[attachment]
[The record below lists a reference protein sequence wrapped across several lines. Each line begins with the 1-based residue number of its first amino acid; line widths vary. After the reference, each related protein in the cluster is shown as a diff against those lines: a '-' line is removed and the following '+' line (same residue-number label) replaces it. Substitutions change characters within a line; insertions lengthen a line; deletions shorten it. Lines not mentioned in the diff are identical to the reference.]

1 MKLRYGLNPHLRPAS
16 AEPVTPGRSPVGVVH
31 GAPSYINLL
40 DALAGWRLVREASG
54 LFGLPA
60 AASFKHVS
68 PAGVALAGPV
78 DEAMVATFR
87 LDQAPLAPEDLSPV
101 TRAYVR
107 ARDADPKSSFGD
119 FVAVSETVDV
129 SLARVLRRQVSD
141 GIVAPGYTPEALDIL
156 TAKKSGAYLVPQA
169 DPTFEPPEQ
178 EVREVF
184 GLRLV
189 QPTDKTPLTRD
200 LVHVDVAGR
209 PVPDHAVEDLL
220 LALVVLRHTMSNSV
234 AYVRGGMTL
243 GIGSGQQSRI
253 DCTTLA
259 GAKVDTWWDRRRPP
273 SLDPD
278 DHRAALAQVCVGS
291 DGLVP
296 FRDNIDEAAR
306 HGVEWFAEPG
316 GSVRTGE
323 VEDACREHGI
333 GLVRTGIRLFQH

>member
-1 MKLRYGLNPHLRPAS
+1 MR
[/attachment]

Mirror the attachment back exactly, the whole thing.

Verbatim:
[The record below lists a reference protein sequence wrapped across several lines. Each line begins with the 1-based residue number of its first amino acid; line widths vary. After the reference, each related protein in the cluster is shown as a diff against those lines: a '-' line is removed and the following '+' line (same residue-number label) replaces it. Substitutions change characters within a line; insertions lengthen a line; deletions shorten it. Lines not mentioned in the diff are identical to the reference.]

1 MKLRYGLNPHLRPAS
16 AEPVTPGRSPVGVVH
31 GAPSYINLL
40 DALAGWRLVREASG
54 LFGLPA
60 AASFKHVS
68 PAGVALAGPV
78 DEAMVATFR
87 LDQAPLAPEDLSPV
101 TRAYVR
107 ARDADPKSSFGD
119 FVAVSETVDV
129 SLARVLRRQVSD
141 GIVAPGYTPEALDIL
156 TAKKSGAYLVPQA
169 DPTFEPPEQ
178 EVREVF
184 GLRLV
189 QPTDKTPLTRD
200 LVHVDVAGR
209 PVPDHAVEDLL
220 LALVVLRHTMSNSV
234 AYVRGGMTL
243 GIGSGQQSRI
253 DCTTLA
259 GAKVDTWWDRRRPP
273 SLDPD
278 DHRAALAQVCVGS
291 DGLVP
296 FRDNIDEAAR
306 HGVEWFAEPG
316 GSVRTGE
323 VEDACREHGI
333 GLVRTGIRLFQH

>member
-1 MKLRYGLNPHLRPAS
+1 MR